I have met very few customers who know what they need, as opposed to what they'd like. I forgot the exact term, but StackOverflow has a word for people who ask for help with one problem and then during the discussion it becomes clear that they actually wanted to solve something completely different.

      But in any case, the customers that you want to ask for advice on what to build next are the ones that happily use your product and pay for it. Because those are the people that have a real problem that you are solving for them.

      1. 1

        Really great point ^

    2. 3

      I get the angle and it makes sense but I'd argue if you're a beginning solo founder the same advice might apply.

      You need to find customers that pay you, you do that by creating/improving your product. Most of the messages you'll get are not from potential customers, but are distractions that just waste your time.

    3. 0

      My thoughts exactly, however from what he discusses it sounds like he is prioritising enriching his personal life as apposed to working flat out on his businesses. Priorities can change when you achieve financial security.

  5. 7

    This is an incredibly strong sentence though,

    People want my feedback on their startup but what they really need is feedback from customers. 99.999% of the times I'm not their customer.

  6. 5

    Interesting mindset and approach. I think it makes sense that when you reach a certain level of internet celebrity status like him, you simply just can't respond to everyone and have to prioritize your time wisely. Otherwise you won't be creating and just be responding.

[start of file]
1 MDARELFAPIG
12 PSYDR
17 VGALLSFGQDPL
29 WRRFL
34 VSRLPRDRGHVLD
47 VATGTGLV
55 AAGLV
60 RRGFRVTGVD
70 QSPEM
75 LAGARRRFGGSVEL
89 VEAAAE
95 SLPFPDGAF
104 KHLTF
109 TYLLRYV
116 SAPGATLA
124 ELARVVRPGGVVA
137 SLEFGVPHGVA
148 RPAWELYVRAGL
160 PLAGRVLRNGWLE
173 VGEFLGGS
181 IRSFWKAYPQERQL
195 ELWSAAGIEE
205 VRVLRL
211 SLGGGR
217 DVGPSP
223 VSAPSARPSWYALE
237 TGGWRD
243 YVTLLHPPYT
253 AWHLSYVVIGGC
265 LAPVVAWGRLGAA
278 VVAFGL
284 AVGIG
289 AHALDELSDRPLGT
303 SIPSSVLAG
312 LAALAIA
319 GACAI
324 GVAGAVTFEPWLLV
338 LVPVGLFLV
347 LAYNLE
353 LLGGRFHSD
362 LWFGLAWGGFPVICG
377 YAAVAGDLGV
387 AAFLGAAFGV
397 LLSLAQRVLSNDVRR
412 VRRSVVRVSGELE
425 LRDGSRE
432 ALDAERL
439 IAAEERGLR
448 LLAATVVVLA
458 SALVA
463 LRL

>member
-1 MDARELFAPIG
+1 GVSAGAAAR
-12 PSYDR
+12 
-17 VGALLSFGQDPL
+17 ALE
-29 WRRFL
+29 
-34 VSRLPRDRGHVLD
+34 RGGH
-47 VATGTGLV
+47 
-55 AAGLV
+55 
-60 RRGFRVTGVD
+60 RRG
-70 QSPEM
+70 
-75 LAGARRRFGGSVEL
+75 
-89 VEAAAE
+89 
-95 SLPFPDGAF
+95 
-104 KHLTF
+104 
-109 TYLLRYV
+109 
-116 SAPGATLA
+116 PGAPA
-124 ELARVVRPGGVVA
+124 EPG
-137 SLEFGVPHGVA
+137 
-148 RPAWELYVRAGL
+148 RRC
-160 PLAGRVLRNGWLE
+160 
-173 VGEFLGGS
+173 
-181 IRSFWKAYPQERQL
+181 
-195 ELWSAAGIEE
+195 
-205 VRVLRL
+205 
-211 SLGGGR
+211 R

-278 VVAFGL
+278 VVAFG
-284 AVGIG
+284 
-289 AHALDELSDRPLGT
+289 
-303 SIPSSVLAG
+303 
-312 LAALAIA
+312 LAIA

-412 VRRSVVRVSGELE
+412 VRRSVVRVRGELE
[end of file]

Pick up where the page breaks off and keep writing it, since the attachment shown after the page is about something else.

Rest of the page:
7. 5

    I'm not at all interested in doing calls, or podcasts, Clubhouse talks. Unless it's Indiehackers or a podcast I listen to myself like Joe Rogan.

    1. 3

      Unrelated to the main topic: Do people still listen to the JRE? I stopped completely with the Spotify switch. Watching video on Spotify is a major PITA, and that's how I preferred to watch it.

      1. 2

        I use the illegit RSS feed, Google Joe Rogan RSS Reddit

        1. 2

          Cool man, will check it out

            1. 1

              Sweet, guess I'm listening to Rogan again.
              Oh, see I missed a Hamilton Morriss one

  8. 3

    Love this guy's approach!

    My ultimate goal is to live alone (ideally with someone I love) and unreachable.

    My roadblock is haven't achieved financial freedom... yet.

    1. 1

      Haha, the same for me. Such a coincidence :) My goal is to achieve financial freedom and buy a house with a hectare of land far from the city. To live with my gf and my cats :D

      1. 2

        Cat is the compulsory part of this kinda life!

        1. 1

          And a big fluffy dog IMHO

  9. 3

    After seeing the pie chart, the only thing I could think of what my kid's math exercise about making pie charts (https://twitter.com/katerinabohlec/status/1359514315649404929). Finally, we have good data to update math text books

    1. 2

      That's hilarious. And I thought the same when calculating my hours. I'm in a good position and it's hard to get enough time to do deep work for me too. I can't imagine how it is for most other people who are in worse positions.

      I think what's happening is more grim than anything, the middle class is being destroyed by inflation. If we adjust wage growth by inflation it doesn't hold up compared to actual revenue produced:


      Practically what that means is people are working longer hours for lower pay (in real spending power) and it's really becoming low paid servitude. I made a site called https://inflationchart.com to show that too.

      Escaping servitude and the destruction of the middle class by building your own business is one way but we can't solve it for everybody that way. Universal basic income (UBI) is the best long-term solution I think. People deserve to live balanced lives.

      1. 1